Fledgling is a stage in a bird’s life between hatching and being able to fly. During this stage, it’s feathers grow longer and wing musculature become stronger in preparation for flight. Not surprisingly, for humans the teenage years can be most analogous to Fledgling. Yet, unlike birds whose external appearance can give away its preparedness for its next stage, it is frequently hard to distinguish those who are pre-fledged, and those who are full-fledged teenagers. That is, until they are faced with struggles.
In general, full-fledged students thrive through their struggles. They are the students who believe success is within reach and those who approach activities, examinations and even struggles more readily, persist longer, and persevere in the face of failures. They are students who have experienced both struggles and were provided time and patience to acquire the ability to overcome them on their own.
On the other hand, pre-fledged students never having been given the responsibility to handle challenges react differently to struggles. They believe that they cannot succeed, give up easily and set low goals for themselves in fear of failure. Pre-fledged students are highlighted by over reliance on adult-figures and the urge to avoid facing struggles and inconveniences by themselves.
As Angel B. Perez writes in his article Want to Get into College? Learn to Fail, “The ability to bounce back is a fundamental life skill students have to learn on their own… Failure is about growth, learning, overcoming, and moving on.” However, the delayed fledging - ability to bounce back from struggles and fly - of our teenagers continues to be a dire issue that affects even their “future leadership development” per Zhengguang Liu et al. according to their most recent research published in the Journal of Applied Psychology.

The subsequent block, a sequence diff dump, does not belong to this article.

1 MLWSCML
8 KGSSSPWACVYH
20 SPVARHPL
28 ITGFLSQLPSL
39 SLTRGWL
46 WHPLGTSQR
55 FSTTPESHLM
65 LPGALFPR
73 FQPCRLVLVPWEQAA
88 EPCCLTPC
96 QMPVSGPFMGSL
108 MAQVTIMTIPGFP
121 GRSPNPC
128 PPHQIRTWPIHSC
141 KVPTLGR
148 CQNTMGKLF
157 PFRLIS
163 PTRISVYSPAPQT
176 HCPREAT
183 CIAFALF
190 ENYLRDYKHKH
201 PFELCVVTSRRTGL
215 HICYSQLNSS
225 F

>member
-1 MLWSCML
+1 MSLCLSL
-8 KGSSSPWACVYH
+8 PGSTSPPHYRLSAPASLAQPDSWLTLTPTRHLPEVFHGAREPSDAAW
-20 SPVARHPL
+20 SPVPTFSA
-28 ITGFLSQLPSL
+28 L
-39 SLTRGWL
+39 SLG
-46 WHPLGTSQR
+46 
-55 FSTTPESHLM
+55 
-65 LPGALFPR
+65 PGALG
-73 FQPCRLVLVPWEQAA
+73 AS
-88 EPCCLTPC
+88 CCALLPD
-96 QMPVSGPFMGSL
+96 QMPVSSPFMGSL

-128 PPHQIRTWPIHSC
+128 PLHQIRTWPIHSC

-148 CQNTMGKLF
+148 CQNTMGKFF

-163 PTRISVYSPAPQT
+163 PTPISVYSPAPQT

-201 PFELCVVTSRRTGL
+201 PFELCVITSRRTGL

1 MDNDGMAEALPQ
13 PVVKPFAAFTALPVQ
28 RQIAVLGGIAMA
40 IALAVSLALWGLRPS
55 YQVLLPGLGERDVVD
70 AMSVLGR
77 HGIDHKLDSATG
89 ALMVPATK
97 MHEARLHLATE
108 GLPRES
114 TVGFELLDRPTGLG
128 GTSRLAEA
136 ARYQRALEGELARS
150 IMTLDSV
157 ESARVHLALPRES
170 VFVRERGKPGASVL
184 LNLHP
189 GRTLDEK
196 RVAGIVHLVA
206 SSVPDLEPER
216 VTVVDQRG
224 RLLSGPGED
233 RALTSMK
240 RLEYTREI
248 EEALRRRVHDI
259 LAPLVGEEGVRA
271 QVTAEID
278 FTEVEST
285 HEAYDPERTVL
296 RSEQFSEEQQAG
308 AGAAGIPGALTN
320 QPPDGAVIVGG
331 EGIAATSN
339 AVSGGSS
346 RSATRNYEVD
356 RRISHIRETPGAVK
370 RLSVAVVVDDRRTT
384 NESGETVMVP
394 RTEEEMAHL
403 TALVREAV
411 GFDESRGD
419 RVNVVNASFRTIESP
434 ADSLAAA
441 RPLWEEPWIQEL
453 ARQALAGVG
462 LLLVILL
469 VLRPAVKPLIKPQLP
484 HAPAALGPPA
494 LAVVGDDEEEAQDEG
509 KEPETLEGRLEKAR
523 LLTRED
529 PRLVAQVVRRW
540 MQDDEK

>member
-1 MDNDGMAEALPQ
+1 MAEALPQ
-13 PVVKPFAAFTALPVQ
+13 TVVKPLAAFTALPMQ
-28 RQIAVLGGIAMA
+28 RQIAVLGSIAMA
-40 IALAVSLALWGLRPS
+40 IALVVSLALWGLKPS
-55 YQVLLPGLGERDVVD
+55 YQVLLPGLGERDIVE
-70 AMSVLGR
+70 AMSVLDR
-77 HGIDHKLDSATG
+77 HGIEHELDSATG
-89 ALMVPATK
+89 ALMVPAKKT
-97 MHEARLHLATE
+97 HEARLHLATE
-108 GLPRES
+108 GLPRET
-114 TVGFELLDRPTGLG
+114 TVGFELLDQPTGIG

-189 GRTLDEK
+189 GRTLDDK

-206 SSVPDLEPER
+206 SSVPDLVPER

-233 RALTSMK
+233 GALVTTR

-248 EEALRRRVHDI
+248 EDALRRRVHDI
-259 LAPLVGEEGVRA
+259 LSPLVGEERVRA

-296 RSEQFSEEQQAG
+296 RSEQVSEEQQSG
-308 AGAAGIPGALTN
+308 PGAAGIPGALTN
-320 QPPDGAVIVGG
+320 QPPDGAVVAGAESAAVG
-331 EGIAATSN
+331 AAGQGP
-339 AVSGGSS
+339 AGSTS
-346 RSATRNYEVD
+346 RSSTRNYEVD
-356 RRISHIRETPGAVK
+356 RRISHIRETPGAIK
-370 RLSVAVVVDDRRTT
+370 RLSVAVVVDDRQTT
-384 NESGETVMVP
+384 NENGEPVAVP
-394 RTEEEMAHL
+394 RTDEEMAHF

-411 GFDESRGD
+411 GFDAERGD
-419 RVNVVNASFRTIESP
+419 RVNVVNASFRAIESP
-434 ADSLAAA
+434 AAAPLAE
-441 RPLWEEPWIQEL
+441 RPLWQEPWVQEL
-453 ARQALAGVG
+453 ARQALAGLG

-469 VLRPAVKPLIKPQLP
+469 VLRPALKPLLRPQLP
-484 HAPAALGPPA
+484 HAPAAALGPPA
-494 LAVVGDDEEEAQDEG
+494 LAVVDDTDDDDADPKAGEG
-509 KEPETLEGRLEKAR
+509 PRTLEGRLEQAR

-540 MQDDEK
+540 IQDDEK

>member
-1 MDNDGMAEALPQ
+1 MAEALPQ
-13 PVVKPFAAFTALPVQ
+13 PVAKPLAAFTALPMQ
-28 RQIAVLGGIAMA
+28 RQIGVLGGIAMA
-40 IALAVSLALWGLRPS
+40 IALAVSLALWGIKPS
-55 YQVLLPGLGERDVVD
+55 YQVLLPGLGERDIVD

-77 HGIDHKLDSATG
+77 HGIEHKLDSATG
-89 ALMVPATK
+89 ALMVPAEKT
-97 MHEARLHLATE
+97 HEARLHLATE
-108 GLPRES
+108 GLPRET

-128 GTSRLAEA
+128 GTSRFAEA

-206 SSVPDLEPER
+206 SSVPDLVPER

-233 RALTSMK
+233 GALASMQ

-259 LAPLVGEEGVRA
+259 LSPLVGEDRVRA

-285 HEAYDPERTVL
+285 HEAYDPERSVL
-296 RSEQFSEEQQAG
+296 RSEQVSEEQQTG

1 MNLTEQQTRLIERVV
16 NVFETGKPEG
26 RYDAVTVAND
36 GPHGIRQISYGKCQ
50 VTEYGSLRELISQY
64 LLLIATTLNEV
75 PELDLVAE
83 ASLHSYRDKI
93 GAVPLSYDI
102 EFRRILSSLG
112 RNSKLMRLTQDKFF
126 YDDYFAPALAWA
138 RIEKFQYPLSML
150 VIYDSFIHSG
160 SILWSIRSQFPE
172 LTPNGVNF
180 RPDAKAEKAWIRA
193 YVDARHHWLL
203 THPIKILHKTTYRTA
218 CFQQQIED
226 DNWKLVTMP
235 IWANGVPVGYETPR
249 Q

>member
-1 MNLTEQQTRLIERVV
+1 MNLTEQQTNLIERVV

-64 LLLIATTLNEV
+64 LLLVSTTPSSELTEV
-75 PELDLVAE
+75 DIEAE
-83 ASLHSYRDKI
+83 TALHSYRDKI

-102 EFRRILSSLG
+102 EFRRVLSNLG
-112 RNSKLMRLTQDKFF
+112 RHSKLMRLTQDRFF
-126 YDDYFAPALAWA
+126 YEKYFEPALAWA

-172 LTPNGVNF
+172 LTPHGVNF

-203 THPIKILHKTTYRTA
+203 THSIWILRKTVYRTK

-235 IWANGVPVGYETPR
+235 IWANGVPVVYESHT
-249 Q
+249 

The key to helping our students grow their feathers of independence and strengthen their muscles to overcome challenges lies in empowering them by entrusting them. By gradually introducing responsibilities and providing a safety net for students to fail better and fail safer, we increase their self-efficacy - their belief that they have what it takes to accomplish a task. It is therefore unsurprising how the organizational structure at Wanbang allows for leaders, co-leaders and other positions in the dorm rooms, branch activities, volunteer work, classrooms, teams and even weekend choice classes. It is through these numerous positions with varying responsibilities and consequences of failure that our teachers are able to place students, both full-fledged and pre-fledged, to continue to experience both success and failure, growth and reflection, but ultimately thrive.
For birds, once fledged, their chance of survival increases dramatically. Similarly, for teenagers, once they are entrusted to fail, struggle and get back up, they no longer handicap their chances for learning and become empowered to accomplish more. As teachers and parents of teenagers, we must be the ones to remember the wisdom in the title of John C. Maxwell’s book, “Sometimes you win. Sometimes you lose learn.” It is time to allow our students to fail learn.